In an age of ubiquitous data collecting, analysis and processing, how can citizens judge the trustworthiness and fairness of systems that heavily rely on algorithms? News feeds, search engine results and product recommendations increasingly use personalization algorithms to help us cut through the mountains of available information and find those bits that are most relevant, but how can we know if the information we get really is the best match for our interests?
There is no such thing as a neutral algorithm. As anyone who has ever created something knows, even something as simple as a meal, the act of creating inevitably involves choices that will affect the properties of the final product. Despite this truism recommendations and selections made by algorithms are commonly presented to consumers as if they are inherently free from (human) bias and ‘fair’ because the decisions are ‘based on data’. During the recent controversy about possible political bias in Facebook’s Trending Topics for instance the focus was almost exclusively on the role of the human editors even though 95% or more of the news selection process is done by algorithms. Human judgements however are ultimately also based on data.
If there is anything that makes an algorithm based system more trustworthy than a human based one, surely it cannot simply be the use of data alone but rather comes down to audit-ability. An algorithm is a piece of code that can be inspected and analysed. All elements that go into the decision making process can in principle be revealed. If we know the equation we can follow the chain of logic that leads from the inputs to the output. Moreover, all the inputs that are used in the process are in principle identifiable. Clearly this trustworthiness can only be given to subjects of the algorithm’s decision making if there is transparency. This reasoning is at the heart of legal protections such as Principle 6 of the Data Protection Act: “The right of subject access allows an individual access to information about the reasoning behind any decisions taken by automated means”.
The reality of the user experience however is often far removed from such transparency. When using online services users are generally given next-to-no information about the algorithms, or even the data that is used. They are instead expected to blindly trust the service provider. In part this is due to commercial interests for whom the algorithms are key intellectual property. Increasingly however the complexity of the algorithms, which can include many hundreds of parameters and possibly incorporate machine-learning elements, can make it very challenging even for the designers of the systems to transparently understand why a specific conclusion might have been reached. Furthermore, in order for transparency to be meaningful it must provide interpretable understanding of the decision process, not pages upon pages of code or equations that would only be accessible to a handful or experts. Transparency at the level of code would be so opaque for most users as to make the current lack of understandability of Terms & Conditions documents pale in comparison.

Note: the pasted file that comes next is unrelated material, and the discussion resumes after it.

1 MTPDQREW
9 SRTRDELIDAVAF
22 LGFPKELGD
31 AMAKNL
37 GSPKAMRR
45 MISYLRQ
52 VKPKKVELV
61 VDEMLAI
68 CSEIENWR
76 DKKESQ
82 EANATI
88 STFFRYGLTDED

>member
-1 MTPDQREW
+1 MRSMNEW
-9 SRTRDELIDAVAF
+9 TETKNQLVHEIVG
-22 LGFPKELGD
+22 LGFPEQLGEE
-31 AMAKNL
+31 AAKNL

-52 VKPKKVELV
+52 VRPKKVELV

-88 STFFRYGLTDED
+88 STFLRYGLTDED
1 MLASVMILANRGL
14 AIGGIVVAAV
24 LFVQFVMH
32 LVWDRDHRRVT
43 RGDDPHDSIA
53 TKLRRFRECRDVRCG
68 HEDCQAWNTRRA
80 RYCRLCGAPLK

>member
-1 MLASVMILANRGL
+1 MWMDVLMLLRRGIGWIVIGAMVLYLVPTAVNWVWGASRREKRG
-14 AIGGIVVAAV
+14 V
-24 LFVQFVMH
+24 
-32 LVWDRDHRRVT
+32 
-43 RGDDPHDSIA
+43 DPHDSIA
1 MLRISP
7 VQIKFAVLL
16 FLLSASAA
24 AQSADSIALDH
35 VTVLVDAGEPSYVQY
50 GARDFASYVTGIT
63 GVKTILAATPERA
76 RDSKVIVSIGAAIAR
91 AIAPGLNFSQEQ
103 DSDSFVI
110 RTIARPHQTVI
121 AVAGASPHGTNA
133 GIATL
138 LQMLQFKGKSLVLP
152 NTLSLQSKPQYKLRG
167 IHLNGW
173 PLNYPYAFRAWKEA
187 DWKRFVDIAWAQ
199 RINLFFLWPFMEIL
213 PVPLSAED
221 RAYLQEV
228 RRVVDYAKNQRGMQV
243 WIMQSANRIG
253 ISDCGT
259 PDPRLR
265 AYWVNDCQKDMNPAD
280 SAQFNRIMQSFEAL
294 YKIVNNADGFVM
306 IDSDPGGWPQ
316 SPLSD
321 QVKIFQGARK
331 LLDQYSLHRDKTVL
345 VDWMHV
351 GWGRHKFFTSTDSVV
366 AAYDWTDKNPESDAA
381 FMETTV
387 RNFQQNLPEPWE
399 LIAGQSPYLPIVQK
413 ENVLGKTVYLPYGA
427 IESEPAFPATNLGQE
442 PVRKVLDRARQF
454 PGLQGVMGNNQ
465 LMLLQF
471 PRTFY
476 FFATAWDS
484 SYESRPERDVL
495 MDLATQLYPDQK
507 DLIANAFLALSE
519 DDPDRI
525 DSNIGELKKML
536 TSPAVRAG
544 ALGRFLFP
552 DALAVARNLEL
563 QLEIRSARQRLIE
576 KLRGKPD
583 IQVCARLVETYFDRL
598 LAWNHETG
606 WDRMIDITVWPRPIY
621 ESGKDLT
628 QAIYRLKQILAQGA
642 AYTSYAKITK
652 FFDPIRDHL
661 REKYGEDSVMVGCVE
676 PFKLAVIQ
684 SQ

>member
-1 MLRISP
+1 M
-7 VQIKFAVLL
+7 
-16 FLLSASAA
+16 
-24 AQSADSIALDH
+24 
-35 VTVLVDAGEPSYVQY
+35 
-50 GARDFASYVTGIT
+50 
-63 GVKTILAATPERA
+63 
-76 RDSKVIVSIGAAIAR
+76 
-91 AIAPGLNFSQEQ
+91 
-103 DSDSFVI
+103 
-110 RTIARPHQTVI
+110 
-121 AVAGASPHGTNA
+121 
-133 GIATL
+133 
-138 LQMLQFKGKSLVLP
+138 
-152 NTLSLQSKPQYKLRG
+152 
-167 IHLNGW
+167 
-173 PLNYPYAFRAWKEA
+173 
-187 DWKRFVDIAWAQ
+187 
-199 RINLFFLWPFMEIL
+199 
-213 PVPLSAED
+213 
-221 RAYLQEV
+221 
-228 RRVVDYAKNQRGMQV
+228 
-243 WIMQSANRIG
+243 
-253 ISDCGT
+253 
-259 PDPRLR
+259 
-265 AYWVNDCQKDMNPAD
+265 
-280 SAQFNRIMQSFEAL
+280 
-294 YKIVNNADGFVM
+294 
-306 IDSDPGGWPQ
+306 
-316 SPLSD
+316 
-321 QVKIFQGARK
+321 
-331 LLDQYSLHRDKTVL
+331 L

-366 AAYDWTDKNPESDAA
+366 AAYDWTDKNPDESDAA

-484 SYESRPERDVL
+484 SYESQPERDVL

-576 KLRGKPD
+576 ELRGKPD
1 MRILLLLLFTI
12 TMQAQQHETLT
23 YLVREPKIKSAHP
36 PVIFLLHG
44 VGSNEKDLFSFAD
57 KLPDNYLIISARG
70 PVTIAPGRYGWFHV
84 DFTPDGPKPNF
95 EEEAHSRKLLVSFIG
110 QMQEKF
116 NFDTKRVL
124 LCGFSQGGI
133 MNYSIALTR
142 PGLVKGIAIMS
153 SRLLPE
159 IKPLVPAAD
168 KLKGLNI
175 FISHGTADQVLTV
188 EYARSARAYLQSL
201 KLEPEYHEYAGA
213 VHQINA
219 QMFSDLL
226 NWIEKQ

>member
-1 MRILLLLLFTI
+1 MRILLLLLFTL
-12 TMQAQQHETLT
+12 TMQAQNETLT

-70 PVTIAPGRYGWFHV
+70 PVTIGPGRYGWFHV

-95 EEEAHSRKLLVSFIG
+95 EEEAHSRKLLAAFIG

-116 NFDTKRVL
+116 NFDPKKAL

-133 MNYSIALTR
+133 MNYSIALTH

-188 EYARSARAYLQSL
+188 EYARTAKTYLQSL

Starting in September 2016 the EPSRC funded project “UnBias: Emancipating Users Against Algorithmic Biases for a Trusted Digital Economy” will look at all of the issues above in much greater detail. A large part of this work will include user group studies to understand the concerns and perspectives of citizens. UnBias aims to provide policy recommendations, ethical guidelines and a ‘fairness toolkit’ co-produced with young people and other stakeholders that will include educational materials and resources to support youth understanding about online environments as well as raise awareness among online providers about the concerns and rights of young internet users. The project is relevant for young people as well as society as a whole to ensure trust and transparency are not missing from the internet. The results will be widely disseminated to a variety of audiences ranging from academic peer-review journals to community groups of interest such as secondary schools and youth clubs.